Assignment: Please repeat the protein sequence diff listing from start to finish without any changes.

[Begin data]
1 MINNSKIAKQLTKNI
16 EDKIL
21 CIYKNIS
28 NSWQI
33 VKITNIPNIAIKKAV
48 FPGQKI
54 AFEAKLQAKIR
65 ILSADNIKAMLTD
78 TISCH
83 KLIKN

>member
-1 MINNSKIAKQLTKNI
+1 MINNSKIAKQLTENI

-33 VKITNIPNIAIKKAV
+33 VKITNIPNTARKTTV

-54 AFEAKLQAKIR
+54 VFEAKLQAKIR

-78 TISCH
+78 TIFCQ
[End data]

1 MINNSKIAKQLTKNI
16 EDKIL
21 CIYKNIS
28 NSWQI
33 VKITNIPNIAIKKAV
48 FPGQKI
54 AFEAKLQAKIR
65 ILSADNIKAMLTD
78 TISCH
83 KLIKN

>member
-1 MINNSKIAKQLTKNI
+1 MINNSKIAKQLTENI

-33 VKITNIPNIAIKKAV
+33 VKITNIPNTARKTTV

-54 AFEAKLQAKIR
+54 VFEAKLQAKIR

-78 TISCH
+78 TIFCQ